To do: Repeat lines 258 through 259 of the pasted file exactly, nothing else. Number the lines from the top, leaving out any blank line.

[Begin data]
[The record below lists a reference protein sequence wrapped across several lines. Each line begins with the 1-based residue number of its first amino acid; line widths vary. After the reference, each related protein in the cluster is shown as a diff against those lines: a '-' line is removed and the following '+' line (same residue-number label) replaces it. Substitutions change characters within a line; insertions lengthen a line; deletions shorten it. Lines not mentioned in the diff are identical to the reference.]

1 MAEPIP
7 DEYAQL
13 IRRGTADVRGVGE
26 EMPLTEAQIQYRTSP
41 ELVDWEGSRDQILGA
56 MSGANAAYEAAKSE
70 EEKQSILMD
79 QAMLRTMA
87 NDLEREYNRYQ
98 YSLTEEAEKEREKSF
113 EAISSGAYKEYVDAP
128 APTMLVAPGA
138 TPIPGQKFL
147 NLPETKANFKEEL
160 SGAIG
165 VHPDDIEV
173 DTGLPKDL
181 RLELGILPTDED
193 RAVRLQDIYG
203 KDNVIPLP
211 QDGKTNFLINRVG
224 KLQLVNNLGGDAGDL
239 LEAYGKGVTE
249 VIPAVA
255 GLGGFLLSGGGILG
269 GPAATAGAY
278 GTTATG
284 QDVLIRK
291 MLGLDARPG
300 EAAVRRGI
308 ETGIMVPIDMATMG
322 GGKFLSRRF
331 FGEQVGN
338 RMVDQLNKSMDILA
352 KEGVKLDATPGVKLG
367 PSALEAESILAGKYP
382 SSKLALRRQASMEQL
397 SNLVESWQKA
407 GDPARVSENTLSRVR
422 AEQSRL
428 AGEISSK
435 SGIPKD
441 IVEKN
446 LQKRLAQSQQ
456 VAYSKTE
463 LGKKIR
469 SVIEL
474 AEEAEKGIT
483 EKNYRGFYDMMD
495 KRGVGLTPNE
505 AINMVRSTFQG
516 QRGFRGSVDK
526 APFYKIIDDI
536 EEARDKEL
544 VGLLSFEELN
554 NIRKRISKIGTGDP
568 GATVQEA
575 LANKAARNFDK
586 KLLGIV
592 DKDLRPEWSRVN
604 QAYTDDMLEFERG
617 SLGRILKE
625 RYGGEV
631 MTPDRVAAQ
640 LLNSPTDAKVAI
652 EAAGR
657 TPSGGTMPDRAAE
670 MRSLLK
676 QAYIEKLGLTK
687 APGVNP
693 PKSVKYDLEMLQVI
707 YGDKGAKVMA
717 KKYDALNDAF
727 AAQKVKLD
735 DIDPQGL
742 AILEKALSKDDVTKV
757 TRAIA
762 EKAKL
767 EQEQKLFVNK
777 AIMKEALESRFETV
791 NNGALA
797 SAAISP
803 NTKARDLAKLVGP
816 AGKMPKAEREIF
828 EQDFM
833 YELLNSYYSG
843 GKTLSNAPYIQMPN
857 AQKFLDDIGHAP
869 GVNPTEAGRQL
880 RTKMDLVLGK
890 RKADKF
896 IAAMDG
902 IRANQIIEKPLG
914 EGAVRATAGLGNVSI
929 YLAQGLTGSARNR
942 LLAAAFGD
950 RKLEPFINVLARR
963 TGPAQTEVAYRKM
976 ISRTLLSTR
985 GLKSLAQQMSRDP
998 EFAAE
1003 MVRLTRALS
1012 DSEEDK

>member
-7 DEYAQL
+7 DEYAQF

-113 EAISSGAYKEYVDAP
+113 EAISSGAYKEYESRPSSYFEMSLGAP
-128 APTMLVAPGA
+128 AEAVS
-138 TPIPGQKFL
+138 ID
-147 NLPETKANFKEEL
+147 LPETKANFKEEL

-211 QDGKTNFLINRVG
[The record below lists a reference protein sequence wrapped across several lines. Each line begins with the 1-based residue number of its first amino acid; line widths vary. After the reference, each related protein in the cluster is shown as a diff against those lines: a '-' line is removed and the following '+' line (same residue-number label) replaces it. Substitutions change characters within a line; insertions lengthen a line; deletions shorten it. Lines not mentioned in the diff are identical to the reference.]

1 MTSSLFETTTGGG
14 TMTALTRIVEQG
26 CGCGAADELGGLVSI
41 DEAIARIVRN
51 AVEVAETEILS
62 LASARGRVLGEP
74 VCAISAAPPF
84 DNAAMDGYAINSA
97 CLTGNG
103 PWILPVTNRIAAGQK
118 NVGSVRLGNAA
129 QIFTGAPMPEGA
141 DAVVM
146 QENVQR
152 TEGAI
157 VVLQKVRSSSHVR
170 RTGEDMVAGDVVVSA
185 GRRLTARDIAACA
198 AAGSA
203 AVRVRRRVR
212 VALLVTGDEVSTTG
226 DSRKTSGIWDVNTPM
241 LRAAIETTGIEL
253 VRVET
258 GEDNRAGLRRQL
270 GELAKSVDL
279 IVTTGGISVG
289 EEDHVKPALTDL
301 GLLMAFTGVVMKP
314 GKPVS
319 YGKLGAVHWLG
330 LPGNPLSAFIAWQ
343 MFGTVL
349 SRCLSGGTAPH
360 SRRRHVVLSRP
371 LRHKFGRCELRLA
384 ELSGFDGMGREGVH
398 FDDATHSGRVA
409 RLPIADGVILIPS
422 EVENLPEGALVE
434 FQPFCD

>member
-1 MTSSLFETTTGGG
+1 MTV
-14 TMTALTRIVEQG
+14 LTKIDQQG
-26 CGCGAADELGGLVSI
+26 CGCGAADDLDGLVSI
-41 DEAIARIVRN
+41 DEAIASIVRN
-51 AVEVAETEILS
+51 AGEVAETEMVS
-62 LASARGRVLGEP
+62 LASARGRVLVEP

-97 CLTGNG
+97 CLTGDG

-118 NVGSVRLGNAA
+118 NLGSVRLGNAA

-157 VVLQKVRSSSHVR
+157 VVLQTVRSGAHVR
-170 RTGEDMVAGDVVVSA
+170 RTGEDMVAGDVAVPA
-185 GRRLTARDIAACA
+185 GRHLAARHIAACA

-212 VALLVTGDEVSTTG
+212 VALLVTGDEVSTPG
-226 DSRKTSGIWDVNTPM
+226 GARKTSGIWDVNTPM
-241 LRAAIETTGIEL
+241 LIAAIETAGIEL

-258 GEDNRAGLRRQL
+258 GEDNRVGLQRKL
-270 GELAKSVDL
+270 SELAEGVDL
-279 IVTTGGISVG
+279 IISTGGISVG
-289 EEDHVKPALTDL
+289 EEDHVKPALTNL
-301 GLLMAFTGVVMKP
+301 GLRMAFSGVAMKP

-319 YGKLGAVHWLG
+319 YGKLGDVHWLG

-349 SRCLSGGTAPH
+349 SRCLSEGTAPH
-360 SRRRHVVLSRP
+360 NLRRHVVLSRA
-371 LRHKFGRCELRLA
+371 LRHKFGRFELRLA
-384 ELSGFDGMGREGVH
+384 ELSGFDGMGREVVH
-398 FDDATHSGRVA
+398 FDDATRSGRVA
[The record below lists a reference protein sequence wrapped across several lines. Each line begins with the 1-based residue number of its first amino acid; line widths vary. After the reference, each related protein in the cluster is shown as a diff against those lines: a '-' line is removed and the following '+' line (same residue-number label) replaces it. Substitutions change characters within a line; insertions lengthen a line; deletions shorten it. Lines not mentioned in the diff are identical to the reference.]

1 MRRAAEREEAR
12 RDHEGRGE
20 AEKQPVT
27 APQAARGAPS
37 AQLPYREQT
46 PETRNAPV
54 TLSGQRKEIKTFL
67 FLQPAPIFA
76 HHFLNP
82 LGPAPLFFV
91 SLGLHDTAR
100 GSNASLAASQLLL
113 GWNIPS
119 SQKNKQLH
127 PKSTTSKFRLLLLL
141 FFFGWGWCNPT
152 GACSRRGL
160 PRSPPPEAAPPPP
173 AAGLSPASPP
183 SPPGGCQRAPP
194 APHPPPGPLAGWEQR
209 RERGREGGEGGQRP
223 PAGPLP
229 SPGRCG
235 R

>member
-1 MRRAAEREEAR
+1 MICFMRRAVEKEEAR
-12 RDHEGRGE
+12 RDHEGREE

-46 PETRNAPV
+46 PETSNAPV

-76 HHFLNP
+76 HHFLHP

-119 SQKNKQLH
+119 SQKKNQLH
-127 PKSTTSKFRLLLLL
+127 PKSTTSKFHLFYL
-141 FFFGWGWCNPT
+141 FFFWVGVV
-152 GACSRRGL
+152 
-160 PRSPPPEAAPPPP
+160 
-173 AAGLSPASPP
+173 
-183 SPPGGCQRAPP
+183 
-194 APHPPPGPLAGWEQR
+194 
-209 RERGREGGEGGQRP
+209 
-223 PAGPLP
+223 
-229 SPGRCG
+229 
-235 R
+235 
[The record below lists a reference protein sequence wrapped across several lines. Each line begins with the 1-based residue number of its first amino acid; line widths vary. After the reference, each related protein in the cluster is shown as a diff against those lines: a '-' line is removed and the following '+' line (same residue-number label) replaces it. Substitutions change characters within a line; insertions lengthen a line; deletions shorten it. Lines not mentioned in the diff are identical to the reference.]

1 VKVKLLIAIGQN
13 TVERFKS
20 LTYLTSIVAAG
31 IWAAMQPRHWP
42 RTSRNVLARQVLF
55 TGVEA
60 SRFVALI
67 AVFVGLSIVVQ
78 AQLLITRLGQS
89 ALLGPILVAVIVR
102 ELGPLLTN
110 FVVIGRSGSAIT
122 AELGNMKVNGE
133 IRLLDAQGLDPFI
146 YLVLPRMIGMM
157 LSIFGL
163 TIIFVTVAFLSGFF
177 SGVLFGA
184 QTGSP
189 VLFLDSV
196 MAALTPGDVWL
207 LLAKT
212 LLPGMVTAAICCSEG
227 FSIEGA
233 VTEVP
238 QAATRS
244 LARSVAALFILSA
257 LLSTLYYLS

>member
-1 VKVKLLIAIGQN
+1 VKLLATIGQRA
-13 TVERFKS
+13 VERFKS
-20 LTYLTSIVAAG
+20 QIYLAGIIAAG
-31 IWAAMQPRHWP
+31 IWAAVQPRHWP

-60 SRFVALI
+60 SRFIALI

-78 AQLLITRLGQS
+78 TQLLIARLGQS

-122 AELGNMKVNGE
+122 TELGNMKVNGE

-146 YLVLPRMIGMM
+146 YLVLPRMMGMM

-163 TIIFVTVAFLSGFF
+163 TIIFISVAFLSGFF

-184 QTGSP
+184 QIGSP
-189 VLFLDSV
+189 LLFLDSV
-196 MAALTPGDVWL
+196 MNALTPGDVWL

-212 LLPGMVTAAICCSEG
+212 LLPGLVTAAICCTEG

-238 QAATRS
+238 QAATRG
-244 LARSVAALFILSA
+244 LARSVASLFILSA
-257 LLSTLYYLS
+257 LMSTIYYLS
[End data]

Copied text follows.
+183 
-194 APHPPPGPLAGWEQR